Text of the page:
So, is the difference between Benjamin and the brothers here because he had “exceptional” garments or because he just had more garments than the brothers (5-2) and some gold? If we were to allow the Hebrew to weigh in here, it is interesting to note that the same Hebrew word describes the garments of the “ten” and Benjamin: חֲלִפֹת or “changes.”  We are left, therefore, with an interesting translation conundrum.




This is one of the most vivid verbs one will encounter in the Greek language. It is made up of three words: “again,” “come/make alive,” and “fire,” leading to its rendering as “to rekindle” or “bring alive again.”  I prefer a phrase that recognizes each of the underlying words:  “to bring back the fire of life” or “to revive the passion for living.” That one Greek word can capture all these realities is stunning.  ἀναζωπυρέω  appears in 45:27:


ἰδὼν δὲ τὰς ἁμάξας ἃς ἀπέστειλεν Ιωσηφ ὥστε ἀναλαβεῗν αὐτόν ἀνεζωπύρησεν τὸ πνεῦμα Ιακωβ τοῦ πατρὸς αὐτῶν. . .


“And upon seeing the carts which Joseph had sent to fetch him, their father Jacob recovered the fire of life.”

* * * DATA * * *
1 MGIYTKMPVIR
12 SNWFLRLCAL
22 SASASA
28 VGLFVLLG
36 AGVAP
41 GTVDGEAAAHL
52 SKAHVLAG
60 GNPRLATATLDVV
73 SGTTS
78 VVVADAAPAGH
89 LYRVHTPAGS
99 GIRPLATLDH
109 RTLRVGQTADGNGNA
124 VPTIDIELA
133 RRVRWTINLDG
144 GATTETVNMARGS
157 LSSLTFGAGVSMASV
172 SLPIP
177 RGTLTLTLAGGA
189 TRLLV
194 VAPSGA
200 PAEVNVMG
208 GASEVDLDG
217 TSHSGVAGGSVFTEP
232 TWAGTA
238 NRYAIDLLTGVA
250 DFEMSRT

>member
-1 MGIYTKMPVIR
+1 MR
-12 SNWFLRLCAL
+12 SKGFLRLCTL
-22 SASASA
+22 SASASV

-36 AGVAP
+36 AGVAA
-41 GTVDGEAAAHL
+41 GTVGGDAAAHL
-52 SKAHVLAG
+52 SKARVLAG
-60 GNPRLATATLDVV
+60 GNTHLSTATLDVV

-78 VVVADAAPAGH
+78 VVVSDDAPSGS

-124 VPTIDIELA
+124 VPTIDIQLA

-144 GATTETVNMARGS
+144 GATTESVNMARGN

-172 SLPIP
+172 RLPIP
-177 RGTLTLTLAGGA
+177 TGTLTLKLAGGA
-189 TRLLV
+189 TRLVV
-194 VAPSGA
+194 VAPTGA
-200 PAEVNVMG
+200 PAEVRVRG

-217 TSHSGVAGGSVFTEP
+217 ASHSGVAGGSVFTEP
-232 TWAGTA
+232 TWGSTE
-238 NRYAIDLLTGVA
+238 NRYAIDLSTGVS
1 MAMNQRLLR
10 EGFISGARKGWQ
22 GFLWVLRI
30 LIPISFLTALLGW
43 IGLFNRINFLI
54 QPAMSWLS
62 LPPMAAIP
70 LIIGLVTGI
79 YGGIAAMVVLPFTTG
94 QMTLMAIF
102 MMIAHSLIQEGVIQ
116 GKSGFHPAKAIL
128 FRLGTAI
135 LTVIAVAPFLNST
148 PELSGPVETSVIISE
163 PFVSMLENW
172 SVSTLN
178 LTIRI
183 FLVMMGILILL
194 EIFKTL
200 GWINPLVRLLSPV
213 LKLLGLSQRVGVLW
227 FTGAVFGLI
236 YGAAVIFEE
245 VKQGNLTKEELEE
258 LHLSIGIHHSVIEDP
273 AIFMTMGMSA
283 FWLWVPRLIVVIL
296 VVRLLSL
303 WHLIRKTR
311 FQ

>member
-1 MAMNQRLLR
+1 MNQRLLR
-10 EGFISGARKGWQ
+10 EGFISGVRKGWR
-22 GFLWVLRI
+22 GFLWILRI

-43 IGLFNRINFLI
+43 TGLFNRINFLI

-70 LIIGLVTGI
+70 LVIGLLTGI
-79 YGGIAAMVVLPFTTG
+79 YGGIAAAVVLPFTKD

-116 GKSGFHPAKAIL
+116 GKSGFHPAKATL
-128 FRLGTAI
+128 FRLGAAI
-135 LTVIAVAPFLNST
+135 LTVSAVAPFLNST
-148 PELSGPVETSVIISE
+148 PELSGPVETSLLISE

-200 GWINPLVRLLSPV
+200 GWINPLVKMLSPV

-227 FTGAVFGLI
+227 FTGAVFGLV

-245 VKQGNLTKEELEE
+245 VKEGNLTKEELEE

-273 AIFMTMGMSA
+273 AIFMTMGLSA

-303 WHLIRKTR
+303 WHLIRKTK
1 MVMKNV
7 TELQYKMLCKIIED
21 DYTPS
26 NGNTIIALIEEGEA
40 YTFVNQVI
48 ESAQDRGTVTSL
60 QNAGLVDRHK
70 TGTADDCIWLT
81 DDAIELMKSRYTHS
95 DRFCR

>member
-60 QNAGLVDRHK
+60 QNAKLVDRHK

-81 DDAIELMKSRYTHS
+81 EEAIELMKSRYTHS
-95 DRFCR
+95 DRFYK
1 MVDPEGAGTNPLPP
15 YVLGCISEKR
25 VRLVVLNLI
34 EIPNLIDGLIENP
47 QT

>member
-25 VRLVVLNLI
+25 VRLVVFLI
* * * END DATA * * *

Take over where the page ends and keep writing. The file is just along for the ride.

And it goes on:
We can “see” the scene in our mind’s eye.  Certainly Jacob would have been happy to see his children, and especially that young Benjamin was delivered safely back to him, but he could scarcely have expected the news about Joseph. The text says that the things that brought life back to him were the words of Joseph and the wagons sent by him. 


Though the verb ἀναζωπυρέω is rare in Greek, it appears one other time in the LXX (I Macc 13:7) and once in the New Testament (II Tim 1:6).  The meaning is consistent across the board—to bring back the fire of life. In the first instance the Jews were oppressed by a foreign conqueror, but when they heard an inspiring speech from one of their number about standing firm for faith and the people, they recaptured the fire of life.  Then, in the New Testament, the author of this Pastoral Epistle encourages the recipient to rediscover the passion of faith that had been conferred on him through the laying on of hands. The three appearances together leave an indelible impression in our mind—how the fire of living can be recovered through the story of a ‘lost’ son or the stimulation to fight for the people or to keep up the faith. 


Though the verb is noteworthy in the Greek, it is rather pedestrian in Hebrew.  All it says is that the spirit “came to life.” In this case the Greek gave a generous interpretation of the straightforward Hebrew construction.




We also learn that in verse 26 Jacob’s spirit “fainted” or “grew numb” (Hebrew is וַיָּפָג) while the Greek has the rather typical verb ἐξίστημι, which has already appeared in the Joseph story in Gen 42:28 and 43:33 and means “was amazed.” Jacob’s spirit, in the Greek, literally “stood outside (itself).” So we leave this unremarkable section of text with at least two, and maybe three, verbs/participles indelibly fixed in our mind—and we are enriched.

Judges 6:1-5